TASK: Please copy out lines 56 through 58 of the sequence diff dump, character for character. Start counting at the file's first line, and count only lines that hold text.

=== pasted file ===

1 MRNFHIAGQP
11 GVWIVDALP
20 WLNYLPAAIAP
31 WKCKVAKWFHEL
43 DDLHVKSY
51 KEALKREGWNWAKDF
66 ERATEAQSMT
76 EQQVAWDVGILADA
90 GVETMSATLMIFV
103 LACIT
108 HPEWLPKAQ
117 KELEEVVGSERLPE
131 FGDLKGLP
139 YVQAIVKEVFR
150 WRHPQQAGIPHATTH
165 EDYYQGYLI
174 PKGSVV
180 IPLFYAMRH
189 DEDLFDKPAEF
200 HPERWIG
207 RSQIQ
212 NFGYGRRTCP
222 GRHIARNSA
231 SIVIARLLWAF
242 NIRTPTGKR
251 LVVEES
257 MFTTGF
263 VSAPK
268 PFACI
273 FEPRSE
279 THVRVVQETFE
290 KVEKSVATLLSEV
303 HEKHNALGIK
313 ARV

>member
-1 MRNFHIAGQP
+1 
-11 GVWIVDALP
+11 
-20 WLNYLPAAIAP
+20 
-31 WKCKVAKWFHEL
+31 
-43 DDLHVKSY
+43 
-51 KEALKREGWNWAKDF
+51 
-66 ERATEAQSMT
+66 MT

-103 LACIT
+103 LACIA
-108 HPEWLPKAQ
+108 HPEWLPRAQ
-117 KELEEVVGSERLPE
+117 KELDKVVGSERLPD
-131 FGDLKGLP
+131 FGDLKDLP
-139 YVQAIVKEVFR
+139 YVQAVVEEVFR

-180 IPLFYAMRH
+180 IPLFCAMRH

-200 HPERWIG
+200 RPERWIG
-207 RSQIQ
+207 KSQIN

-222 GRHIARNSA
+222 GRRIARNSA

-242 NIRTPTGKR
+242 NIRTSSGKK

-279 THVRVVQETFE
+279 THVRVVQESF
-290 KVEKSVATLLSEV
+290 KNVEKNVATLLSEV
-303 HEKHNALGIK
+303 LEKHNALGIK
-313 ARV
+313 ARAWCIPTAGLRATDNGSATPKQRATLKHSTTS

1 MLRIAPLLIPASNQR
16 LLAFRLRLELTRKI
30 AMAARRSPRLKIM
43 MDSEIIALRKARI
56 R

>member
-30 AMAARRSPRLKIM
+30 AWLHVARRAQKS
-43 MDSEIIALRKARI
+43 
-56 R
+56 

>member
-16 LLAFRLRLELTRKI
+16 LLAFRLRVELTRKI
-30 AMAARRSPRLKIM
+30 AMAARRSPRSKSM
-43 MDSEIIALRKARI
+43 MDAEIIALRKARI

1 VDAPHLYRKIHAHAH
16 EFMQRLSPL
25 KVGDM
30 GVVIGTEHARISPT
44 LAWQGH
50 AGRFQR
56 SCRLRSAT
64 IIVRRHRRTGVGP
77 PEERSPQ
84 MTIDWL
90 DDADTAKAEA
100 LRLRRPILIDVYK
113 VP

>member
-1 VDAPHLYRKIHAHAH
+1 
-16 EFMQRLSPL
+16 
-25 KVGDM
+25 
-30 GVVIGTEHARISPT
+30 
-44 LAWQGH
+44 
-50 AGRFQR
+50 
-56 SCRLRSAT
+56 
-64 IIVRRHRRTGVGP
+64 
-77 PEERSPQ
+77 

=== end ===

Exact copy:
-131 FGDLKGLP
+131 FGDLKDLP
-139 YVQAIVKEVFR